The First Day of School/Parenting

By: Jason Colthorp
By: Jason Colthorp

In the craziness of the first day of school, sometimes it's the parents who overlook some very important things.

For the last five years I've looked forward to the first day of school.  The pictures, the kisses, the pride; all contribute to making me turn to jelly when that school bus pulls away with my girls on it. 

This year it didn't go quite to plan.  Oh, the kids were prepared, don't get me wrong.  Their mother made sure the back-to-school shopping was complete and the backpacks were packed and lunches ready to go.  I had the easy part of just getting up and making sure they got to school.

Yeah.

I sprung out of bed no problem and the kids even got up quickly too.  AJ, my 7-year old, who usually requires a team of mules to get her out of bed, sprung from under the covers when I simply whispered in her ear that "it's time for school."  We had some breakfast and clothing speed bumps, but nothing serious or unusual so far.  It took me two tries to put AJ's hair in a ponytail, but that's about how many tries it takes me.

Then the dog got loose.

Didn't need the dog to go charging out to the bus stop when the garage door opened, but there he went.  He ended up in the neighbor's yard sniffing away with the neighbor's dog.  I walked over and leashed him up.

Problem solved.

Problem not solved.

The girls were fully aware of the early bus arrival time this year.  In years past, it came around 8:15, but this year it is supposed to come at 8:03.  At 7:55 everybody was at the bus stop ready to go, taking pictures, saying goodbye.  At precisely 8:03, here came the bus around the corner.  My 5th grader and three of her classmates excitedly hopped on the bus realizing they were the first ones on this year.  "We can sit in the back!" 

But someone also said something strange.  "The first day and we have a sub?"  She was referring to a different bus driver.  Oh well, the rest of us parents thought.

Then here came Sammy from down the block.  Hustling to make the bus, we made sure the driver stayed put.  Sammy's sitter noted she thought the bus was early.  "That wasn't the time I was told."  Hmmm. 

I stayed and chatted with three other parents for about 10 minutes and then we decided we all needed more coffee and I was going to walk this dog.  About 20 steps into the walk, I turned to see another bus coming around the corner.  It stopped at the bus stop and I could see it was the normal driver.  I knew what happened before the other parents yelled it out.

"They got on the wrong bus!"

These are the times when I ask many questions but never the one that needs to be asked.  What bus did they get on?  Why are you here at 8:15 when it was supposed to be 8:03?  Why didn't the other driver know what was going on?  Where are my kids at???

What I should have been asking is how do we fix this?  The kids were apparently on the Catholic School bus.  Nothing against St. Joe and its students but East Olive beat their math scores last year.  Our driver was able to contact the other driver and before we could ask "what kind of parents are we?" she told us she'd be picking them up in town in a few minutes.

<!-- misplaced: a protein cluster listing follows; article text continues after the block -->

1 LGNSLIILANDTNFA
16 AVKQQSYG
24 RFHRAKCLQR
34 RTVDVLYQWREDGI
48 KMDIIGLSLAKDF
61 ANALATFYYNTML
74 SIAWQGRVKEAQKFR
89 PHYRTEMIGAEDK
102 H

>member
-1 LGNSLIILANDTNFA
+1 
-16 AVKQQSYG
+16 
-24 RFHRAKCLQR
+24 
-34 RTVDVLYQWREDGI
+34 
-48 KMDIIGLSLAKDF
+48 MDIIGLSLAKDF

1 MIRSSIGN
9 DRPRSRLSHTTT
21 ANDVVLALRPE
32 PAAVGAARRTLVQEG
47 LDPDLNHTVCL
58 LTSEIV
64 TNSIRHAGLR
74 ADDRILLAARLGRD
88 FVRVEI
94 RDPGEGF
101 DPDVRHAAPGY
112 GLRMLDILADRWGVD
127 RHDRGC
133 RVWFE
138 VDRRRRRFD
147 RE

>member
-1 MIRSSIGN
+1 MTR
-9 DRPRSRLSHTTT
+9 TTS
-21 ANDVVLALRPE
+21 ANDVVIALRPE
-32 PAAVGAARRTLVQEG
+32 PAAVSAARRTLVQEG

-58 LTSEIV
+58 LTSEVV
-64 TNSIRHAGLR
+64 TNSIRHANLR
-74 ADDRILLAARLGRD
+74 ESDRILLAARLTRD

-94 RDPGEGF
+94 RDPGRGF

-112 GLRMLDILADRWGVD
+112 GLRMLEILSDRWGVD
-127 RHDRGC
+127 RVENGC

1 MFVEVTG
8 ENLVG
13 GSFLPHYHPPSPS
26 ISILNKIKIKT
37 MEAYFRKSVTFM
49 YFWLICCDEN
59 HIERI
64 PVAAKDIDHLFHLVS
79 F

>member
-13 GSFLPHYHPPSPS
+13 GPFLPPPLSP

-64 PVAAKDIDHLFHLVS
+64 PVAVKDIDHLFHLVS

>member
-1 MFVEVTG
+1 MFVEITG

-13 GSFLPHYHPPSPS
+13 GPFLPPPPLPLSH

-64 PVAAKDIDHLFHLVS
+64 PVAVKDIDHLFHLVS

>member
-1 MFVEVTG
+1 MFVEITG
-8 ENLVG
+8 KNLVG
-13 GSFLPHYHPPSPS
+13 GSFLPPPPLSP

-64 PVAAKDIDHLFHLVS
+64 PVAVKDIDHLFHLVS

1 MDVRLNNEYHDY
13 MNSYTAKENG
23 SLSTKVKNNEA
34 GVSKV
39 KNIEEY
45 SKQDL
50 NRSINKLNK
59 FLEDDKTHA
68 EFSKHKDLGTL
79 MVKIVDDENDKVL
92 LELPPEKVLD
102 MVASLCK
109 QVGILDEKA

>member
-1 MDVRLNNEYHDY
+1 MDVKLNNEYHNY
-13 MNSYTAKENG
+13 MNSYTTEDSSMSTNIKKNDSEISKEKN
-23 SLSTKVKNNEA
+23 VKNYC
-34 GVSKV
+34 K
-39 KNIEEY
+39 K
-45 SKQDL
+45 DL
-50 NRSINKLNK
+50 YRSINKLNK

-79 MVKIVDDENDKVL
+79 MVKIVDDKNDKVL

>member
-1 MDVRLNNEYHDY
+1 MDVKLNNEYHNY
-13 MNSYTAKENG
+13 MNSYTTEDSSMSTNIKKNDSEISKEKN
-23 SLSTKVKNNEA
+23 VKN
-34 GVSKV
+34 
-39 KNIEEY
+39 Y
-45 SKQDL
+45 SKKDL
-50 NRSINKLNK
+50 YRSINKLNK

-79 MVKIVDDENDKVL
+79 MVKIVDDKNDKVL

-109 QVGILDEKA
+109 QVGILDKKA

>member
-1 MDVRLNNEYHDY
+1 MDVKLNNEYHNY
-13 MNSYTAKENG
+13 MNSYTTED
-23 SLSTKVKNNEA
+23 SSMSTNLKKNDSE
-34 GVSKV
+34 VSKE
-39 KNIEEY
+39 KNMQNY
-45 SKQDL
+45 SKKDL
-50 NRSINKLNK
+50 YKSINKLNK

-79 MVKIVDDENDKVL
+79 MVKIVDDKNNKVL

Whew.

Can't wait to see what happens on Day 2.

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  • by mitsol Location: nodia on Dec 30, 2010 at 08:45 PM
    I slowly walked forward as I started looking at all the other kids, most were in groups and all talking laughing and smiling. I felt very small, like I was an alien who had just landed on planet Earth. I thought to myself, 'I should be at home, with my friends talking and laughing'. But I wasn't, I was in Rocklin, California. Id moved here at the begging of August. And I'd hated it ever since. But I was willing to give Rocklin a shot, even though ever kid I'd met in town so far had said 'Rocklin is the worst school'. As I walked forward with the white scrunched up piece of paper that told me my classes, I tried to look like I fit in. As I looked around for my class, I noticed I was on the wrong side of the building. 'At least I know where the main building is,' I said to myself. The main building looked bright and cheery, like the sun.
  • by Bank Savings Account Interest Rates Location: us on Nov 9, 2010 at 02:30 AM
    Hi this is Sophie It is great that you thought to write this and alert others not to make that same stupid mistake which can lead u to such an embarrasing situation in front of your kidz. thanks Bank Savings Account Interest Rates
  • by Laura Location: Lansing, MI on Sep 8, 2010 at 09:05 PM
    Lansing kids are supposed to have their bus cards with them. Luckily, we have the same terrific bus driver as last year!
  • by Sheri Location: St. Johns (your neighbor) on Sep 7, 2010 at 04:52 PM
    Jason, Andrew told me that they picked up another kid and the bus driver said, "So, you are going to Oakview?" At that time, Andrew spoke up and said, "We are going to East Olive." And, that is how the driver knew he had the wrong kids. Too funny:)
  • by Bill Location: Ovid on Sep 7, 2010 at 02:11 PM
    Ovid Elsie came up with this elementary school consolidation idea in the spring. We have since gotten the run around about bussing and have contacted the school and called the bus garage dozens of times and no one will return a call !!! My wife had to take my six month old daughter out of the house to give my son a ride to school. After talking to the office we were told the bus driver would call which they did not. Now it's going to be the second day of school and we still don't know what bus my son rides, or where and when he needs to meet the bus !!!! Is this what our hard earned tax dollars goes toward paying for? Are they going to pay our gas back for running him to school because they don't feel like doing their jobs?
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